Robert Dale Owen

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Robert D. Owen
Owen-Robert-Dale-1840s.jpg
Robert Dale Owen as he appeared in the 1840s.
U.S. Minister to the Two Sicilies
In office
1853–1858
President Franklin Pierce
Preceded by Edward Joy Morris
Succeeded by Joseph Ripley Chandler
Member of the Indiana House of Representatives
from the 76th district
In office
1851–1853
In office
1835–1838
Member of the U.S. House of Representatives
from Indiana's 1st district
In office
March 4, 1843 – March 3, 1847
Preceded by George H. Proffit
Succeeded by Elisha Embree
Personal details
Born (1801-11-07)November 7, 1801
Glasgow, Scotland, UK
Died June 24, 1877(1877-06-24) (aged 75)
Lake George, New York, U.S.
Nationality British-American
Political party Working Men's (1829–1831)
Democratic (1832–1858)
Spouse(s)
Mary Jane Robinson
(m. 1832; her death 1871)
;
Lottie Walton Kellogg
(m. 1876; his death 1877)
[1]
Children Florence
Julian Dale
Ernest
Rosamond
Parents Robert Owen and Ann (or Anne) Caroline Dale Owen

Robert Dale Owen (November 7, 1801 – June 24, 1877) was a Scottish-born social reformer who immigrated to the United States in 1825, became a U.S. citizen, and was active in Indiana politics as member of the Democratic Party in the Indiana House of Representatives (1835–39 and 1851–53) and represented Indiana in the U.S. House of Representatives (1843–47). As a member of Congress, Owen successfully pushed through the bill that established Smithsonian Institution and served on the Institution's first Board of Regents. Owen also served as a delegate to the Indiana Constitutional Convention in 1850 and was appointed as U.S. chargé d'affaires (1853–58) to Naples.

Owen was a knowledgeable exponent of the socialist doctrines of his father, Robert Owen, and managed the day-to-day operation of New Harmony, Indiana, the socialistic utopian community he helped establish with his father in 1825. Throughout his adult life, Robert Dale Owen wrote and published numerous pamphlets, speeches, books, and articles that described his personal and political views, including his belief in spiritualism. Owen co-edited the New-Harmony Gazette with Frances Wright in the late 1820s in Indiana and the Free Enquirer in the 1830s in New York City. Owen was an advocate of married women's property and divorce rights, secured inclusion of an article in the Indiana Constitution of 1851 that provided tax-supported funding for a uniform system of free public schools, and established the position of Indiana Superintendent of Public Instruction. Owen is also noted for a series of open letters he wrote in 1862 that favored the abolition of slavery and supported general emancipation, as well as a suggestion that the federal government should provide assistance to freedmen.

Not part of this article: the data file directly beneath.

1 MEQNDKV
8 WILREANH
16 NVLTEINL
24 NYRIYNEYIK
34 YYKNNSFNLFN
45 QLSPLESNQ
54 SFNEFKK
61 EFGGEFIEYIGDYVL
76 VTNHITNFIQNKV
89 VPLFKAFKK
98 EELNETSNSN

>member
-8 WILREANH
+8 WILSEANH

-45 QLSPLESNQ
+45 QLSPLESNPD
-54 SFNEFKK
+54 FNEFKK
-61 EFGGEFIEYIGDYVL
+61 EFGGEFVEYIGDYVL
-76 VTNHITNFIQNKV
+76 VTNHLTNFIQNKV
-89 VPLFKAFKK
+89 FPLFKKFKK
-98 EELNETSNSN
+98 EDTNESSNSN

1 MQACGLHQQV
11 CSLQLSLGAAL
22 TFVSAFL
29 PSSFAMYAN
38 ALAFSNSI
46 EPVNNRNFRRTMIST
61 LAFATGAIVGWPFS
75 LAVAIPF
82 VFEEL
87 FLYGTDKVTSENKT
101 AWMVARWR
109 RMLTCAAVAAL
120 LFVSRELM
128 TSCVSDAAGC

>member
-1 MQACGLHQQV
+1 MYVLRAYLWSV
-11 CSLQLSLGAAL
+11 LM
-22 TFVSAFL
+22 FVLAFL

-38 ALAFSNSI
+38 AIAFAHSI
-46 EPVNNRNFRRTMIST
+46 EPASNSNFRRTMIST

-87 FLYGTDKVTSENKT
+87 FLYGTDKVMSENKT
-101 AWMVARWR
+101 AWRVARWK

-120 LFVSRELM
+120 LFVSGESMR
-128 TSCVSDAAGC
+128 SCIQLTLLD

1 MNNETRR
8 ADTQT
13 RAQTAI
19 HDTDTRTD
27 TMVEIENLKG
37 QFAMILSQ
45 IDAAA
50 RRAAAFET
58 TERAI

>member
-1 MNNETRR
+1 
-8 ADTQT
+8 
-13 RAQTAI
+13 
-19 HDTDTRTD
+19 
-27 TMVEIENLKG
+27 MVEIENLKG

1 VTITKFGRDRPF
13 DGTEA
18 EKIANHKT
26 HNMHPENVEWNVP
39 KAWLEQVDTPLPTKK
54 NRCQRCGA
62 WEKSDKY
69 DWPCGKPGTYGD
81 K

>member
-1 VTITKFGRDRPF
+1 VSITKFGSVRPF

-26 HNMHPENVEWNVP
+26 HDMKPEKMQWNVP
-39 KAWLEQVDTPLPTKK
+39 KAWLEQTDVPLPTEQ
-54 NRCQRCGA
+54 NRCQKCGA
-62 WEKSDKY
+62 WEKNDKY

Early life and education[edit]

Robert Dale Owen was born on November 7, 1801, in Glasgow, Scotland, to Ann (or Anne) Caroline Dale and Robert Owen. His mother was the daughter of David Dale, a Scottish textile manufacturer; his Welsh-born father became part-owner and manager of the New Lanark Mills, his father-in-law's textile mill at New Lanark, Scotland.[2][3] Robert Dale was the eldest surviving son of eight children; his younger siblings (three brothers and three sister) were William, Ann (or Anne) Caroline, Jane Dale, David Dale, Richard Dale, and Mary.[4]

Owen grew up in Braxfield, Scotland, and was privately tutored before he was sent at the age of sixteen to Philipp Emanuel von Fellenberg's school at Hofwyl, Switzerland. The Swiss school exposed Owen to Johann Heinrich Pestalozzi's method of education. After completing his formal education, Owen returned to Scotland to join his father in the textile business at New Lanark.[5][6]

Owen's father, a successful textile manufacturer and philanthropist, became a noted socialist reformer whose vision of social equality included, among other projects, the establishment of experimental utopian communities in the United States and the United Kingdom.[7] Robert Dale Owen, who shared many of his father's views on social issues immigrated to the United States in 1825, became a U.S. citizen, and helped his father manage the socialistic community at New Harmony, Indiana. Owen's three surviving brothers (William, David, and Richard) and his sister, Jane, also immigrated to the United States and became residents of New Harmony.[8][9]

Early career[edit]

Between 1825 and 1828, Owen managed the day-to-day operations of the socialistic community at New Harmony, Indiana, while his father returned to Britain to resume his social reform and philanthropic work in Europe.[10] In addition to his other work, Owen and Frances Wright, a wealthy, Scottish philanthropist and radical reformer, published articles in the New-Harmony Gazette, the town's liberal weekly newspaper, and served as its co-editors. Established in 1825, the Gazette was one of Indiana's earliest newspapers; however, it ceased publications in February 1829.[11][12]

After the New Harmony utopian community dissolved in 1827, Owen traveled in Europe before returning to the United States in 1829. During this period Owen wrote Moral Physiology; or, A Brief and Plain Treatise on the Population Question (1830), a controversial pamphlet on the topic of population control.[13] It was the first book in the United States to advocate birth control.[14][15]

Owen moved to New York City, where he and Wright co-edited the weekly Free Enquirer until 1831–32.[16][17] As they had done in the New Harmony Gazette, the Free Enquirer continued to express their radical views on a variety of subjects, including abolition of slavery, women's rights, universal suffrage, free public education, birth control, and religion. Owen returned to New Harmony, Indiana, in 1833, after he and Wright discontinued their editorship of the New York newspaper.[16]